4. Take plenty of notes.
5. Bring a bottle of water and some type of energy bar just in case.
6. Be observant, relax, and have a great time!
|Posted on April 22, 2011 at 8:13 AM||comments (0)|
Fingerprints is an e-zine I started that publishes "crime flash non-fiction" stories. Today, I posted about how that differs from the "true crime" genre. Thought I'd share it here, too.
Friday is normally the day for new stories, but seeing as there's a break between submissions (it is Easter weekend), I figured I'd throw in some food for thought.
I've received tremendous feedback after starting "Fingerprints." Readers love the stories and concept. There are plenty of great flash non-fiction 'zines out there, but none focused exclusively on crime.
Hence the term "crime flash non-fiction." But aren't they really "true crime" stories? That's something readers wanted to know.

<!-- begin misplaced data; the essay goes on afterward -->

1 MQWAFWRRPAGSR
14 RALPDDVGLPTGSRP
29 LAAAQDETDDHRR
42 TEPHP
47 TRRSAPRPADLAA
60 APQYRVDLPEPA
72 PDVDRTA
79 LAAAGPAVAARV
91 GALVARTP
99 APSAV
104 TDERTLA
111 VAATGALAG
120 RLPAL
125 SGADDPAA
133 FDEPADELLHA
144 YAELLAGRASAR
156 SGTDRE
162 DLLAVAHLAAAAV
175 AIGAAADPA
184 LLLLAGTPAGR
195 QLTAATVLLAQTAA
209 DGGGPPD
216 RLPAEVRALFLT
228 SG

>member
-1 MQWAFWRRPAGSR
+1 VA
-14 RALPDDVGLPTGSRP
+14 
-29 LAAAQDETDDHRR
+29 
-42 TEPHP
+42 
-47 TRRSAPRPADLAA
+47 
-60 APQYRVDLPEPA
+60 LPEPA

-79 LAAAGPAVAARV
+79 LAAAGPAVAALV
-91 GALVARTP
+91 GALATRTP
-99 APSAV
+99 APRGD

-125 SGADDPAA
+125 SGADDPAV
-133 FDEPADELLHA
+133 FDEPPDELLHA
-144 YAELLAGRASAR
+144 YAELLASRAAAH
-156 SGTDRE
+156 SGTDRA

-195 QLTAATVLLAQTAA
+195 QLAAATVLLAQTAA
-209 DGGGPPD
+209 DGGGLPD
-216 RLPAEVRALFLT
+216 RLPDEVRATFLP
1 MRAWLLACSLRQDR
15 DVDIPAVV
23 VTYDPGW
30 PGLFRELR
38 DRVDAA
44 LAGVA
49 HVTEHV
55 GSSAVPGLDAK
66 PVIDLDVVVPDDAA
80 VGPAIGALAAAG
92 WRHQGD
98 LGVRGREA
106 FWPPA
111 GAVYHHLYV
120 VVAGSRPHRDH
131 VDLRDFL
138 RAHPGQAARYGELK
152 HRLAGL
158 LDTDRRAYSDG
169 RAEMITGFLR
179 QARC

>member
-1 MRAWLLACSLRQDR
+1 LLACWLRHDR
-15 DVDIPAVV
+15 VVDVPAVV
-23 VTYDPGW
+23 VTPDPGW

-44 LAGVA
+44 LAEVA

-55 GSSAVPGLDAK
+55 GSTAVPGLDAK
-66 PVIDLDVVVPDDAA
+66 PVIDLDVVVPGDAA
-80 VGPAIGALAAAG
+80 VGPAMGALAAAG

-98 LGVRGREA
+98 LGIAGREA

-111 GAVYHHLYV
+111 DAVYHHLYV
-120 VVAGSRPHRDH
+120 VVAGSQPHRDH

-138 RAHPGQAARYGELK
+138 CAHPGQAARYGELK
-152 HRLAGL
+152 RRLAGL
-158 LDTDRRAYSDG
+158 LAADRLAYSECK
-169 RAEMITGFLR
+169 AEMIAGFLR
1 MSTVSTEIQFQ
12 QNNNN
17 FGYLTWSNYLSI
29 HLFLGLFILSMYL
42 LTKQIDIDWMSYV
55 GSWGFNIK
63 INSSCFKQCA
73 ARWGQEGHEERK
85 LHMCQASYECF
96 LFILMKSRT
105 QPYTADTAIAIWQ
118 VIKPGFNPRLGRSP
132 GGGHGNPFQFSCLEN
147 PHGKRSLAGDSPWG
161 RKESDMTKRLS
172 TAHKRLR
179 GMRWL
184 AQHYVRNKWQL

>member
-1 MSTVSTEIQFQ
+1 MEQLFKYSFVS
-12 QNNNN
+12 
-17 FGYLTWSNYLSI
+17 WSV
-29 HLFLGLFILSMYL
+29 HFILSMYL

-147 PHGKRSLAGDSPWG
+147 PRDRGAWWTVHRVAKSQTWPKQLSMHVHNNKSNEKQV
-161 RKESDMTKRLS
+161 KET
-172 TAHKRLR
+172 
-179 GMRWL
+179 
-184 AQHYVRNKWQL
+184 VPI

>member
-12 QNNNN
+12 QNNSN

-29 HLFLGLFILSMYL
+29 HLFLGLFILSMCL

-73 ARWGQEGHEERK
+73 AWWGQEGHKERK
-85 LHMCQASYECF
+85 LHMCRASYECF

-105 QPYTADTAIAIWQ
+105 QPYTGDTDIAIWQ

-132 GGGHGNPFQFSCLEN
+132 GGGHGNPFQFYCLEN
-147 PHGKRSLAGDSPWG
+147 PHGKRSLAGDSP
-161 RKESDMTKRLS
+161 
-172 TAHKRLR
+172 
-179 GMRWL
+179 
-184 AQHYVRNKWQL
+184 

Although all the stories here are true and about crime, they're not "true crime." They're "crime flash non-fiction." The difference is how each handles the narrative.
The true crime genre chronicles events from a journalistic perspective. The crime event happened, then someone researched and memorialized it in various media. The narrative component is there, but it's secondary to the journalistic component.
The opposite is true with crime flash non-fiction. The narrative component comes first. Because of this, it's much more personal, and written from the perspective of someone who experienced the crime event. The journalistic component is secondary.
That allows crime flash non-fiction more room for creativity and catharsis. The titles can get funky ("Trap Zombie"), serious allegations can take a light-hearted bent ("Public Enemy Number One") and the criminal events don't have to be earth-shattering ("The Heart of Saturday Afternoon").
That's the difference. The story matters. The ability to tell it in an engaging way matters. The way it affected the storyteller matters.
With true crime, facts matter. The who, what, where, when and how take the front seat.
Don't get me wrong, I love true crime. It's just not quite what "Fingerprints" is about.
Be well and have a Happy Easter!